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Bill to criminalize fake electors in Nevada gets another hearing

CARSON CITY — Lawmakers heard a bill criminalizing fake presidential electors for a second time during a committee meeting Thursday afternoon.

Senate Bill 133, sponsored by Sen. Skip Daly, D-Sparks, would criminalize creating or serving in a false slate of electors, or conspiring to do so.

The legislation comes in response to a group of Republican presidential electors who, in a scheme to allow President Donald Trump to remain in office after losing the election, signed fake certificates to be sent to Washington, D.C.

Under the bill, the crime would constitute as a Category B felony punishable by a prison term of four to 10 years and a fine of up to $5,000. The legislation would bar a court from granting probation to the offender and the offender would be required to repay the costs of the investigation and prosecution.

The proposed legislation would also bar a person convicted of such a crime from being elected or appointed to public office, or from being employed by state or local government. It would also allow an individual who believes such a crime has occurred to notify the Secretary of State’s office.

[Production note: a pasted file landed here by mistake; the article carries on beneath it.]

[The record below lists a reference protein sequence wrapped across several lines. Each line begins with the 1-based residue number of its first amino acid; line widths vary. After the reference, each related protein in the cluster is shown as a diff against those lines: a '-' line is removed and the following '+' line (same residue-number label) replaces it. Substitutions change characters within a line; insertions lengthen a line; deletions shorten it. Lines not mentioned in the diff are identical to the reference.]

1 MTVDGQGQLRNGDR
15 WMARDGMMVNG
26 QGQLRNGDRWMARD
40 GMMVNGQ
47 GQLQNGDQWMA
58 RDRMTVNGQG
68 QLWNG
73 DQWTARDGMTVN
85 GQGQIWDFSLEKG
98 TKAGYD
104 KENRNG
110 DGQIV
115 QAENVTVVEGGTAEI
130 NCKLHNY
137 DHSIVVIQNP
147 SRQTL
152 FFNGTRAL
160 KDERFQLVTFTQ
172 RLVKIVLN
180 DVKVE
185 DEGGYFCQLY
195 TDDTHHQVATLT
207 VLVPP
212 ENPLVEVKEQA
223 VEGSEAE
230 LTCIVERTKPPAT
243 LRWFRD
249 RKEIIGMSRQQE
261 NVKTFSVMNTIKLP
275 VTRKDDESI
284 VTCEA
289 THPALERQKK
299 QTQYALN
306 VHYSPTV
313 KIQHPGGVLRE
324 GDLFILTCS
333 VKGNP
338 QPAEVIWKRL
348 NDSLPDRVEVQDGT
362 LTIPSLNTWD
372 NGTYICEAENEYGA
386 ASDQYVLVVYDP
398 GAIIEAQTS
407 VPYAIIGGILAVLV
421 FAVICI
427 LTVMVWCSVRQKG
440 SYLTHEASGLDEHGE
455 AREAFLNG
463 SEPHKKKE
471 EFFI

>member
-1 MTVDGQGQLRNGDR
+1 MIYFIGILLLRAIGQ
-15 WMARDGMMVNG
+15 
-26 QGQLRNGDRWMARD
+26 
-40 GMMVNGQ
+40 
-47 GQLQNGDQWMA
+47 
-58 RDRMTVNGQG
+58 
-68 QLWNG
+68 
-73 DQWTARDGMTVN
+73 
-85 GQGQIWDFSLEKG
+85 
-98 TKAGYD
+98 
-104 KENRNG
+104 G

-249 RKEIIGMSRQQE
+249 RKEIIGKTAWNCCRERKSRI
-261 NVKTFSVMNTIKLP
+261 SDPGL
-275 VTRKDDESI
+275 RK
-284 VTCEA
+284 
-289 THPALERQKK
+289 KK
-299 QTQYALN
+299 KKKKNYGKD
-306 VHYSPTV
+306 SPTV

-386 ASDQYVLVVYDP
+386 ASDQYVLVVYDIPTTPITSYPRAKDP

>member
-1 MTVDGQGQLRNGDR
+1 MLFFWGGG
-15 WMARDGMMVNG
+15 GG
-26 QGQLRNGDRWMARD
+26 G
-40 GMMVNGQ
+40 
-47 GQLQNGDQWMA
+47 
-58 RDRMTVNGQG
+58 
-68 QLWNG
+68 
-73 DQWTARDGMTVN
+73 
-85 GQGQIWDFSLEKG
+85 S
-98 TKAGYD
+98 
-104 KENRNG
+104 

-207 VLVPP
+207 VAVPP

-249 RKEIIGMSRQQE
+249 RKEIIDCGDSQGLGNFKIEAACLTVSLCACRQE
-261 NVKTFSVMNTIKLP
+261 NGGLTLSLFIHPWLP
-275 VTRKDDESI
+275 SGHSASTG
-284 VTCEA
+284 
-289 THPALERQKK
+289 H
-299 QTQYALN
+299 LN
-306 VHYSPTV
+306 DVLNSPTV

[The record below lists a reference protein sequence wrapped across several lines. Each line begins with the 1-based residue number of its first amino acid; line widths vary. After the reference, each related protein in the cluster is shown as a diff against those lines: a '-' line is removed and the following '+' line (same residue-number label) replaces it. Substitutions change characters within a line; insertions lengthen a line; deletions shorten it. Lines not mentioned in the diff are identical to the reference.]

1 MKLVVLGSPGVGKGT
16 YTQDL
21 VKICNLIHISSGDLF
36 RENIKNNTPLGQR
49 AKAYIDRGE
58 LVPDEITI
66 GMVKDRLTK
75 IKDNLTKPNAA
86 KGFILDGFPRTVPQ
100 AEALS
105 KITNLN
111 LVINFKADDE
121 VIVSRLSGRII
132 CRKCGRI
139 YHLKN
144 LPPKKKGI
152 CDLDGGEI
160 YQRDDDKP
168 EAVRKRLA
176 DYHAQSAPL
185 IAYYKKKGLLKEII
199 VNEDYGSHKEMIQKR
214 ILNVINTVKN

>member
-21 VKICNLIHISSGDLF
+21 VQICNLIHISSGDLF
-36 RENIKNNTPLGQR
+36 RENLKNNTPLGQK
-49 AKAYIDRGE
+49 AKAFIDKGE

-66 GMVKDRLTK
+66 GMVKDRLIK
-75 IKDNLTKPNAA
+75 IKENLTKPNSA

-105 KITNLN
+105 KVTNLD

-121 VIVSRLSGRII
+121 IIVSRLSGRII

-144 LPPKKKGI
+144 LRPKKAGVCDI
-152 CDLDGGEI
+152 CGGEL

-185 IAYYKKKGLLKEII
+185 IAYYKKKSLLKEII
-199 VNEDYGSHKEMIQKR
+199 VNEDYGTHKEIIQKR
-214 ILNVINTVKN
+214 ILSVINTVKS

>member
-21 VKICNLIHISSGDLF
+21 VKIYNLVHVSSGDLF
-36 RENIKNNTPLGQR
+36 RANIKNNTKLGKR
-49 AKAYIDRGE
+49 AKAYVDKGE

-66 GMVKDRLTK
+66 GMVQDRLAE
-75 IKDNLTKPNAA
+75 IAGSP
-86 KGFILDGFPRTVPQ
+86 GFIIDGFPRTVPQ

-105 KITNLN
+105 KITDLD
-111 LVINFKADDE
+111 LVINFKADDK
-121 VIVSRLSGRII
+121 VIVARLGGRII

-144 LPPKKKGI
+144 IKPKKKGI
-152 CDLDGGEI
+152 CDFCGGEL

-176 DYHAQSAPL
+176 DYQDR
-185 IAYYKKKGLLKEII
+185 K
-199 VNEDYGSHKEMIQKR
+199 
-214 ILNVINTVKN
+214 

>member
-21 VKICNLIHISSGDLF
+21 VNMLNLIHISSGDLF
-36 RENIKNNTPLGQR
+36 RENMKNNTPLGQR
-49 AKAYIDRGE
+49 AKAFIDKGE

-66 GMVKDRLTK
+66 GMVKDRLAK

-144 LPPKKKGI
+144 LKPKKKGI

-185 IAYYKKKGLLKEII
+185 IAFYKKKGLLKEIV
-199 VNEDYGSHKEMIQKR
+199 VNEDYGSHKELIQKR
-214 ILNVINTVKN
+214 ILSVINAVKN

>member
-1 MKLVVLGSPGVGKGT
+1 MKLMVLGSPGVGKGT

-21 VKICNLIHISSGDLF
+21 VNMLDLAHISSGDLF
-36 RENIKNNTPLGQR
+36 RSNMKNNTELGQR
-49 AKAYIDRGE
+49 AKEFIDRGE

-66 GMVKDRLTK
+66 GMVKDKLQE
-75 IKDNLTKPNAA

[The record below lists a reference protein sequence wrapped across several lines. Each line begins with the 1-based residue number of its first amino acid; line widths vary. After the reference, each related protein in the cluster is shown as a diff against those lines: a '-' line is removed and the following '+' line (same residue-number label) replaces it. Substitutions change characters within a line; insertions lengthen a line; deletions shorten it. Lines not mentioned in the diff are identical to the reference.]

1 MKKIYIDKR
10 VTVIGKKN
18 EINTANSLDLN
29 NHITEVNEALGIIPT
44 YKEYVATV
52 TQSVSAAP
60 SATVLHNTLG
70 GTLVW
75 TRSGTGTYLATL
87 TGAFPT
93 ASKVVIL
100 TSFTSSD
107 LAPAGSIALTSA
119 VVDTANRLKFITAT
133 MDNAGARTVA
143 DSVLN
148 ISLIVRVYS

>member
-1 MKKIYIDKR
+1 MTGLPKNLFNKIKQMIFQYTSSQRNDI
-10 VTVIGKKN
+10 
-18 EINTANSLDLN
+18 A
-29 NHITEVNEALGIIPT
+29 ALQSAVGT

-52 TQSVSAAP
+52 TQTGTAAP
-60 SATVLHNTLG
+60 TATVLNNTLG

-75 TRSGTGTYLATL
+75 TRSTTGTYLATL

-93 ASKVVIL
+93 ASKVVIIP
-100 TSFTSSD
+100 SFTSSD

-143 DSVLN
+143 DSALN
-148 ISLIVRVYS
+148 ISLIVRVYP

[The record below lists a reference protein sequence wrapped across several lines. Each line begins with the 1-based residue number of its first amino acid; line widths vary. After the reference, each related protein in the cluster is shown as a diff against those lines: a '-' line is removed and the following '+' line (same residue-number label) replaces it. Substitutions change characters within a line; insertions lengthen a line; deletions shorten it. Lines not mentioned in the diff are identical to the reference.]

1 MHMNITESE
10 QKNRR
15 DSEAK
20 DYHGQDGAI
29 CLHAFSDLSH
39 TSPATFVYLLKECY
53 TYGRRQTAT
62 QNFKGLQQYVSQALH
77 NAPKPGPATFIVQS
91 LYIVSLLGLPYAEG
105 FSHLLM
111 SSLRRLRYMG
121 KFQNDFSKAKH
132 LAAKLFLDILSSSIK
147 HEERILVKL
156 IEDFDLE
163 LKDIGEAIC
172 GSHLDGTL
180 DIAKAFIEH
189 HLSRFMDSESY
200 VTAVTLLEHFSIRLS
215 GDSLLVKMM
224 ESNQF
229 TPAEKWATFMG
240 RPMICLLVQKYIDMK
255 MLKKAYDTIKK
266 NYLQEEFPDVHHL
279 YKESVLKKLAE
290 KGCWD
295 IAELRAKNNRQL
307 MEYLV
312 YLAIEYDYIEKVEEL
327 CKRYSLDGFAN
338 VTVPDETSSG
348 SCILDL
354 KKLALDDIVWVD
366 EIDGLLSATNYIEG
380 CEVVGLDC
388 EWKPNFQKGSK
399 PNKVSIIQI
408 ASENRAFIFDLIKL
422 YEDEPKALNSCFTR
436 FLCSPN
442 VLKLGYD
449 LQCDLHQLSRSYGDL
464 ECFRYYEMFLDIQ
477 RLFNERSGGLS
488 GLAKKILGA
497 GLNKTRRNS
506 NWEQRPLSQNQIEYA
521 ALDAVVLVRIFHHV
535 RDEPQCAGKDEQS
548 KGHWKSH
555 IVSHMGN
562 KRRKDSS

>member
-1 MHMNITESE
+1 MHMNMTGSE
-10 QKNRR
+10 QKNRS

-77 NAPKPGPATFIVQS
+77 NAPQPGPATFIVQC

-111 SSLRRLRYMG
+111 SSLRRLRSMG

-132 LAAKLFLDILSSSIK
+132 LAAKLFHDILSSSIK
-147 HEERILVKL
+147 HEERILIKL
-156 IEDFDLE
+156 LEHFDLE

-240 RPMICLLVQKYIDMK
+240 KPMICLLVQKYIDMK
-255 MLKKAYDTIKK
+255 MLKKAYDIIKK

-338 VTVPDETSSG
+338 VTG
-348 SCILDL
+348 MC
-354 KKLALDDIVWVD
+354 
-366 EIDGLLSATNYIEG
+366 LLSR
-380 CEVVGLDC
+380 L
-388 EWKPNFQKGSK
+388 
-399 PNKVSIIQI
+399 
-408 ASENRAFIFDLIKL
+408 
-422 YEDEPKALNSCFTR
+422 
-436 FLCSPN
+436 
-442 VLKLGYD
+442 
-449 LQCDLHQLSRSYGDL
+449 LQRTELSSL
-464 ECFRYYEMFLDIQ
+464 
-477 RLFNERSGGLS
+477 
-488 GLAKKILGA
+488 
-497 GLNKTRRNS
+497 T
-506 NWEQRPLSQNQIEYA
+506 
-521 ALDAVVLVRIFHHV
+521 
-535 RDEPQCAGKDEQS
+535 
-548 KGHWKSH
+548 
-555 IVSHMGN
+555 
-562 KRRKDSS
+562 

While speaking in support of the bill, Attorney General Aaron Ford stressed its necessity.

“I have been silent on Nevada’s fake electors, except to say that the matter was on our radar. With it on our radar, we ascertained that current state statutes did not directly address the conduct in question,” Ford said. “With this bill, Nevada law would make it clear that those involved in schemes such as those undertaken by Nevada’s fake electors can be held accountable.”

Secretary of State Cicso Aguilar and Battle Born Progress also spoke in support of the bill.

But several groups spoke in opposition, including the Clark County and Washoe County Public Defenders’ offices and the Independent American Party.

“The judge is going to have to sentence that person to four to 10 years in prison without taking into account their mental instability, their cognitive impairment, any disability they have, anything of that nature,” Clark County Public Defenders’ Office lobbyist John Piro said. “I think it’s appropriate for us to punish something like this, but I think our punishment needs to measured and take into account a particular person’s situation.”

The bill was narrowly passed in the Senate on a vote of 11-10, with all Republican senators and Democratic Sens. Melanie Scheible, D-Las Vegas and James Ohrenschall, D-Las Vegas, voting against the measure.

Contact Taylor R. Avery at TAvery@reviewjournal.com. Follow @travery98 on Twitter.

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